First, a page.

Now hear this: the man who tamed acoustics

Chances are that you have never heard of the man who turned acoustics into a true science although you almost certainly have listened to music that has benefited from his exemplary work.

Aug 1st, 2008
Th Jbairstow

By Jeff Bairstow

Chances are that you have never heard of the man who turned acoustics into a true science although you almost certainly have listened to music that has benefited from his exemplary work. Not only did this engineer revolutionize acoustics but he was one of the three founders of a company that built an academic computer network that was the forerunner of today’s Internet. Born Sept. 15, 1914, in the tiny farm town of Solon, Iowa, his name is Leo Leroy Beranek and he could have been just another midwestern farm boy but for an unexpected automobile accident. Leo Beranek took every learning opportunity that came his way from Iowa to, literally, most of the world’s stages.

Now, Leo Beranek has written a modestly brief autobiographical memoir (230 pages) published by the MIT Press, Riding the Waves, A Life in Sound, Science, and Industry. It is the American Dream personified in the energy and persistence of a farm boy who said, “One central lesson I’ve learned is the value of risk-taking and of moving on when risks turn into busts or odds look better elsewhere.” But this book is much more than the typical Horatio Alger rags-to-riches success story.

Few academics can have passed as easily from academia to industry and back again as Beranek did during the course of his 70-year career. Here is a budding engineer who repaired early vacuum-tube radio sets while still in high school, a musician who played as a drummer in a dance band to pay for his early college years, was a business partner in one of Boston’s first successful TV stations, who cofounded and managed the major consulting firm Bolt, Beranek, and Newman (now BBN Technologies), who was a professor at Harvard and MIT and still found time to author some 12 books and write more than 150 technical papers. He even took courses on writing memoirs at the Cambridge Center for Adult Education before working on Riding the Waves.

Beranek is at his best when he describes the roles he personally undertook in a particular project. For example, he devotes almost an entire chapter to the controversial introduction of potentially noisier jet aircraft at New York’s Idlewild Airport (now JFK International) in 1957. The Port Authority of New York (the airport operator) claimed that the new jets were louder than their propeller-driven counterparts. Summoned to New York by the Port Authority, Beranek and his colleagues tested the operations and did indeed find the jets noisier. Under significant time pressure, the BBN team produced a couple of lengthy reports that became the subsequent noise control policies at Idlewild and many other U.S. airports. All this was done without the help of personal computers or high-speed photocopying machines.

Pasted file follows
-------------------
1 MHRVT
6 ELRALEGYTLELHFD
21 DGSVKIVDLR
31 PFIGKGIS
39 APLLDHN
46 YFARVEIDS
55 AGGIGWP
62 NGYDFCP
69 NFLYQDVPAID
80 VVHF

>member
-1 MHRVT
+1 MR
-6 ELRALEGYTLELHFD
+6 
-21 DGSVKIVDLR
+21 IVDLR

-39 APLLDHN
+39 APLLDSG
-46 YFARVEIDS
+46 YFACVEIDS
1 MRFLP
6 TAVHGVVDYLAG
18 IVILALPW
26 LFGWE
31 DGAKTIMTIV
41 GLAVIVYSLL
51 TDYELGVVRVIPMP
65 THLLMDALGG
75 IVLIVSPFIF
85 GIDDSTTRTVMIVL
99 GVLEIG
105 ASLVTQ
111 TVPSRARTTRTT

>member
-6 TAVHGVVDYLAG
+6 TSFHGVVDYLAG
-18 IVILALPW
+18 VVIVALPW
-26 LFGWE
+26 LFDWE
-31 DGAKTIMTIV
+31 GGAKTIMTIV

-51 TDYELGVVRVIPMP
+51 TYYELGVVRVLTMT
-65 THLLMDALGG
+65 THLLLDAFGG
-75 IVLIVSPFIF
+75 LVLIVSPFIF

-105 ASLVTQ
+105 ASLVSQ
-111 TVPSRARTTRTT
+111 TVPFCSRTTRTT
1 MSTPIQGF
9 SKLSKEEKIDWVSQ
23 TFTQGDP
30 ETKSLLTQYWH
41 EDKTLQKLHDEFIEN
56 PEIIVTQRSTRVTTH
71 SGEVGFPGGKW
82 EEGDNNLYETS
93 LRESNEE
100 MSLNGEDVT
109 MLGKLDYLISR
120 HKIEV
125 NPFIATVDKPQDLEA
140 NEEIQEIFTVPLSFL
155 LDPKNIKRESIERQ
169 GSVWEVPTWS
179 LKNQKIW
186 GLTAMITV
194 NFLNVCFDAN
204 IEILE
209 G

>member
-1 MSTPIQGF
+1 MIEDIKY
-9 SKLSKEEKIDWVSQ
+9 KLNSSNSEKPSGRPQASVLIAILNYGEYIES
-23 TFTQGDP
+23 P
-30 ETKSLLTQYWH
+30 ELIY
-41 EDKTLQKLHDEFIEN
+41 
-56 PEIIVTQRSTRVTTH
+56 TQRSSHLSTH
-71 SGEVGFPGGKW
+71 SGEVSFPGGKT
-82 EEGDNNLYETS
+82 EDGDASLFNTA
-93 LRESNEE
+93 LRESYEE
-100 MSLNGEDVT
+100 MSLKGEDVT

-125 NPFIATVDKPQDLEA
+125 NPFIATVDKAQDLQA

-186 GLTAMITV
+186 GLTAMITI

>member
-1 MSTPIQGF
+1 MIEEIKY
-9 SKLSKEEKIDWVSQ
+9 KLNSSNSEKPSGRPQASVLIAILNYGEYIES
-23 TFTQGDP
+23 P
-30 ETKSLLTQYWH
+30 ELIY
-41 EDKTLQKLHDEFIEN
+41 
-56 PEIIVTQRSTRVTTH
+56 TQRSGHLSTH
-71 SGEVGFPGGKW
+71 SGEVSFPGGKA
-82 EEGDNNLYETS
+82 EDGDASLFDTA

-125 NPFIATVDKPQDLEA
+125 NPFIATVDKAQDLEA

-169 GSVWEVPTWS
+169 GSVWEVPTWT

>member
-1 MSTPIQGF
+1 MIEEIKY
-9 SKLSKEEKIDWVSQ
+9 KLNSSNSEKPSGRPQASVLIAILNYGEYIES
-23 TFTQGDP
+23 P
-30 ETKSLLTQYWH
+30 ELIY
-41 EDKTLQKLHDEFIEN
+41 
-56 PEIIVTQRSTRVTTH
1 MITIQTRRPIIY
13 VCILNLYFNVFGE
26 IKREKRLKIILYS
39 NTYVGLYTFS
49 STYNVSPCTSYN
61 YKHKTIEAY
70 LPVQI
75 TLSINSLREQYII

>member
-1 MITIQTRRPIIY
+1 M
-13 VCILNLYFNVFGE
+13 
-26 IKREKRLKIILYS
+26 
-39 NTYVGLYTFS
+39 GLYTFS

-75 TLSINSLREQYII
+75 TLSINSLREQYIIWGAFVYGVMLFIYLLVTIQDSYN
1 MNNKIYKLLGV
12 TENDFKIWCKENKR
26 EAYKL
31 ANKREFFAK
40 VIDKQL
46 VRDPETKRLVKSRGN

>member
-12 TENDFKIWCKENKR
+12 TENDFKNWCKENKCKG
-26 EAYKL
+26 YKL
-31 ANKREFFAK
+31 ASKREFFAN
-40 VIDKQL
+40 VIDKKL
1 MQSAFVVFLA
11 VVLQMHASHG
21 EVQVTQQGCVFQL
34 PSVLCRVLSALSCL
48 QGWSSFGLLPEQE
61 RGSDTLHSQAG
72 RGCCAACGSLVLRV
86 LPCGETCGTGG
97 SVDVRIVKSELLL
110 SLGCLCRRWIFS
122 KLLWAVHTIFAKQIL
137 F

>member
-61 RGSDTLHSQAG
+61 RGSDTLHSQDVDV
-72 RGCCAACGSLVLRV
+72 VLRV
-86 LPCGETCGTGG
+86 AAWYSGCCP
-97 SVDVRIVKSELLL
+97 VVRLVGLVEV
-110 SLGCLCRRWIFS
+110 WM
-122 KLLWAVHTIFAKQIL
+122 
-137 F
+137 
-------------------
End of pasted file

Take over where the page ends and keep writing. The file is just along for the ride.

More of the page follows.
Beranek does not do quite so well with writing about his home life and personal life. We learn very little of his two wives, for example. Beranek does devote a couple of pages to his first marriage to Phyllis, a dental hygienist, but those few paragraphs are about as interesting as the Yellow Pages written in Swahili. We learn in passing that Phyllis died in 1982 and Beranek married his travel agent, Gabriella Sohn, in 1985. There’s a couple of pages devoted to this second marriage but this, too, reads very blandly. I have the distinct impression that Leo Beranek simply does not like to discuss his personal life. That’s a pity since a little more humanity would flesh out the book quite nicely (sorry about the play on words!).

I was also surprised to find very little about Beranek’s role in BBN’s development of the ARPANET—the network that resulted in the Internet of today. Barely a single page is devoted to the network. That may be because others have written extensively on that subject. Indeed, Beranek himself contributed a lengthy paper, “Roots of the Internet: A Personal History,” to the Massachusetts Historical Review, presented online, of course, in association with the History Cooperative. Although the paper is very readable, it, too, is somewhat unemotional and academic in style.

Another minor but annoying beef with the book: there is no index in the book or even a list of persons mentioned in the text. Surely the MIT press could have run an indexing program on the completed text?

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Jeffrey Bairstow
Contributing Editor

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